Please read the information regarding what to expect post surgery on this website.

Remember that below is a guide to recovery and that everyone heals at different rates and some people do take longer. Use this information to help you understand your condition, possible treatment and recovery. The timeframes given below are a minimum, it is important that you appreciate this when considering surgery as your healing and recovery may take longer.

Immediate post operative period

All surgical procedures for mucoid cyst will be undertaken as a day case.

You will have a bandage applied similar to this during the operation.

Post operative bandage of the foot

Post operative bandage of the foot

Please do not remove your bandages until you are seen by your surgeon Mr Malik at the two week post operative clinic appointment. You will also be provided with a stiff soled black post operative shoe. Please ensure you wear this whenever you are weight bearing.

Post operative stiff soled shoe

Post operative stiff soled shoe

For the first 48 hours you will be allowed to touch weight bear using two crutches. After 48hrs you can weight bear as tolerate. The physiotherapist will guide you after your operation and before your discharge from hospital with the use of crutches and mobilising.

For the first two weeks following your surgery please keep your foot elevated to the level of your heart for 95% of the time. It is recommended you stay at home during this period.

High elevation of the foot and ankle after surgery

High elevation of the foot and ankle

Naturally most people do not have a hospital bed at home. The same effect can be achieved by lying in a bed or lengthways on a sofa, with pillows behind your back and under your foot. You cannot have your leg elevated sitting in a chair. It is strongly advised that during the first two weeks you are house bound.

To minimise risk of infection keep the foot dry and cool. Avoid humid and hot environments. Keep the foot dry and when showering wear a Limbo bag.

To minimise the risk of blood clots please move your foot and ankle at regular intervals. Please ensure you are well hydrated. If you have a risk of blood clots please notify Mr Malik who may organise for you to have blood thinning injections as a precaution.

Two weeks post operatively

You will be reviewed at the clinic and your dressings removed. Your wound will be checked and your toe taped or strapped.

At this stage if the swelling has subsided sufficiently you will be advised to keep your foot in an elevated horizontal position (50-75% of the time). You will require to wear the special post operative shoe for another 4 weeks. Short trips can be made outside, within limits of pain and swelling.

Driving will be permitted for short trips if the left foot has been operated on and you drive an automatic. If the right foot has been operated on it will be at least 8 weeks before any driving is advisable.

Scar desensitisation should start as soon as the wound has completely healed. You can do this by massaging cream (E45 for example) into the scar and around the wound area.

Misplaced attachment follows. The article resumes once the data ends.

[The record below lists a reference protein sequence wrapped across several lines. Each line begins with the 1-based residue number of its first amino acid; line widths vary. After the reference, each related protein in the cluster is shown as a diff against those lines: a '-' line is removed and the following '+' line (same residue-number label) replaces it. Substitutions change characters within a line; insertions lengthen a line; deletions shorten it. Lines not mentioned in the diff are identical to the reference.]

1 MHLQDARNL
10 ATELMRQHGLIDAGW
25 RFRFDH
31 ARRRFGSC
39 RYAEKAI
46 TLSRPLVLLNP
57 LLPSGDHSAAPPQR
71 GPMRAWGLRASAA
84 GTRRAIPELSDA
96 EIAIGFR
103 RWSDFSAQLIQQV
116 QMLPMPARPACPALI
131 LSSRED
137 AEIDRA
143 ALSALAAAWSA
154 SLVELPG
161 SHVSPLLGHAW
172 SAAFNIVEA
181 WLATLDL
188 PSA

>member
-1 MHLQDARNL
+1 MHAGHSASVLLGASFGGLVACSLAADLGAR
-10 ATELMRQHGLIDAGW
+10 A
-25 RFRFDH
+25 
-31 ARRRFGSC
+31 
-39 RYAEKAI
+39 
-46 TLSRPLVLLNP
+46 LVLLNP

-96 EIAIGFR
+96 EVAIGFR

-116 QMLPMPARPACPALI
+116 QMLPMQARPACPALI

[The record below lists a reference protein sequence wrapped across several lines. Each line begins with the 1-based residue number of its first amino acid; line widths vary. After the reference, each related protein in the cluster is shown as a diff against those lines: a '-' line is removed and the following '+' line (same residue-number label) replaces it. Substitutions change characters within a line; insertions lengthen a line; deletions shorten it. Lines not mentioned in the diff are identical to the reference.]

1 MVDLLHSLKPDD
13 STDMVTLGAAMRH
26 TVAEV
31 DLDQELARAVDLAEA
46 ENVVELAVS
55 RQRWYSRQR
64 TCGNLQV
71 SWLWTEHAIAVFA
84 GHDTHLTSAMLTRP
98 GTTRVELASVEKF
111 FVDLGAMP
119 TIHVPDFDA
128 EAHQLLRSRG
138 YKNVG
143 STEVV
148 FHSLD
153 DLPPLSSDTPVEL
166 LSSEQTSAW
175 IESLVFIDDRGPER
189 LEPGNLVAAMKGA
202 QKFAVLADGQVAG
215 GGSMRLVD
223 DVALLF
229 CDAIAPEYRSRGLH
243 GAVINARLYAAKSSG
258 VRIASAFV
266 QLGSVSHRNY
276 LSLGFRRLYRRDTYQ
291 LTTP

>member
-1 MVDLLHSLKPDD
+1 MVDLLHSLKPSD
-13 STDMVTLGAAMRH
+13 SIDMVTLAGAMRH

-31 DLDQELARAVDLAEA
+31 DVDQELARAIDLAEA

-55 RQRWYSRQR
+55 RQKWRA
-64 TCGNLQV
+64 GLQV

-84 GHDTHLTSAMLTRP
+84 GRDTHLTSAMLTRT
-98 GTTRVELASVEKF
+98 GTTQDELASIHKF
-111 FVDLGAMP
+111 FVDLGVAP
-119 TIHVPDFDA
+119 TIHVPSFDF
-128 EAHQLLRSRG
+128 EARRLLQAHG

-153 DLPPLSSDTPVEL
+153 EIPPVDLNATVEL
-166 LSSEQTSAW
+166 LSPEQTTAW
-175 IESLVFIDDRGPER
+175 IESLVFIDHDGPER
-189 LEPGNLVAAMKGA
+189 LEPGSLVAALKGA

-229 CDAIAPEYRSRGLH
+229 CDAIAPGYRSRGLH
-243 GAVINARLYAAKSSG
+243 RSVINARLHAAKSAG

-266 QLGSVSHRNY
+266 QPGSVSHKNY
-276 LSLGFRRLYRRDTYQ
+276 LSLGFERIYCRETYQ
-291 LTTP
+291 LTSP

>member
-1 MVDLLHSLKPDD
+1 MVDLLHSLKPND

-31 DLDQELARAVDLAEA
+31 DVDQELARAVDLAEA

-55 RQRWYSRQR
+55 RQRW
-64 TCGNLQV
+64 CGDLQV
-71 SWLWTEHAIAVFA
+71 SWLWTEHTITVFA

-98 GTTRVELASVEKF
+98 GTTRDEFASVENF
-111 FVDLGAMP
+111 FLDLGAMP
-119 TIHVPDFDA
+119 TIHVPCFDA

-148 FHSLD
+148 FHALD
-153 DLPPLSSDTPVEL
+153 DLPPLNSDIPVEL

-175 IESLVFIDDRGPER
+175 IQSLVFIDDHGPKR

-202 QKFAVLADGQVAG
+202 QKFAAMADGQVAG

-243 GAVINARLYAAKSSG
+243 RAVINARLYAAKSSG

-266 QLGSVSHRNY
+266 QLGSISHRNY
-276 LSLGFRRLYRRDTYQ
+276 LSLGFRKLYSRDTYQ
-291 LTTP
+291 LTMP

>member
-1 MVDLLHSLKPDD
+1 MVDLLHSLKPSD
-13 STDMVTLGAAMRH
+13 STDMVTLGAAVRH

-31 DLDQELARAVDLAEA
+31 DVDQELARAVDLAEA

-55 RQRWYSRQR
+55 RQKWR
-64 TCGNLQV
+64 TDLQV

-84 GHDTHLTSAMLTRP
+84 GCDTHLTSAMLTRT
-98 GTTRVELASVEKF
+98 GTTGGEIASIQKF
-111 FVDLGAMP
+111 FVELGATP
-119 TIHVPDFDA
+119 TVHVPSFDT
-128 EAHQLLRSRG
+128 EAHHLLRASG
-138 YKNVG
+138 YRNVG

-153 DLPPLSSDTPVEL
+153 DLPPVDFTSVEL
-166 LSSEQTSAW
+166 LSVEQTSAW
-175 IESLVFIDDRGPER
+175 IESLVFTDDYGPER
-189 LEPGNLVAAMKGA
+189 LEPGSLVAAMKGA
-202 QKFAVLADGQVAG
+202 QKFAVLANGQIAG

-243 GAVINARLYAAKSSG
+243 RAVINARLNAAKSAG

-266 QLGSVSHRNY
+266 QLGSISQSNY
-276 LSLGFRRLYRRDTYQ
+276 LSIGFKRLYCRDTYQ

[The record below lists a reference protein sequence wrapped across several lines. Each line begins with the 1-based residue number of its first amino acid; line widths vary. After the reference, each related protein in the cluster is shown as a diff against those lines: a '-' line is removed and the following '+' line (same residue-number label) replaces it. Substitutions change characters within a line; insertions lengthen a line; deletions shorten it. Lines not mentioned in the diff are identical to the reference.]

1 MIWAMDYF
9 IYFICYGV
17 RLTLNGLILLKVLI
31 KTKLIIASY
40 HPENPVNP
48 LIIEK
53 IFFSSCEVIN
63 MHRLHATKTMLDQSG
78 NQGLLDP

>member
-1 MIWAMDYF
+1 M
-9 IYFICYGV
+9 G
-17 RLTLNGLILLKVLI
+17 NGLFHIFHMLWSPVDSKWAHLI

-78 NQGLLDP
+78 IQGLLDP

Six weeks post operatively

You will have radiographs taken just before you are seen in clinic. You will go over these with Mr Malik and compare the before and after images. If you have had a bony procedure, it will take a minimum of 6 weeks to heal.

At this stage if your healing is progressing satisfactorily swelling and bruising should have subsided considerably, although expect some degree of swelling for at least 3 to 4 months.

You will be able to start wearing normal footwear (swelling permitted), although stiff soled shoes are advisable. Continue to do the lesser toe exercises for another 6 weeks.

Three months post operatively

Final clinical examination. Discharge if satisfactory.


When can I wear normal shoes?

This depends on your rate of healing and how much pain and swelling you have. For the first 6 weeks we advise you to use the stiff post operative shoe. After 6 weeks it is advised that you wear a stiff soled shoe with a wide toe box while your foot continues to heal.

When can I drive?

Please see guidance above and information here. Ultimately it is the responsibility of the patient to decide if they are safe to drive. A good way of knowing is if you can stamp your right foot heavily on the ground to mimic an emergency brake. If you have any hesitation or pain then it should suggest you are not safe to drive. Remember prolonged driving involves keeping your feet in a dependant position. This will worsen the post operative swelling.

When can I return to work?

This really depends on you and your job. If you have a job that involves a lot of standing, walking and is manual it may be 8 to 12 weeks. If you have a sedentary job, for example in an office and you have a reasonable commute you may be able to go back to work at 2 weeks, although this would be exceptional and not the norm.

What should the final outcome be?

Excellent pain relief and deformity correction. Ability to participate in sports by 6 months. Sometimes up to a year before the foot feels “normal” and fully healed.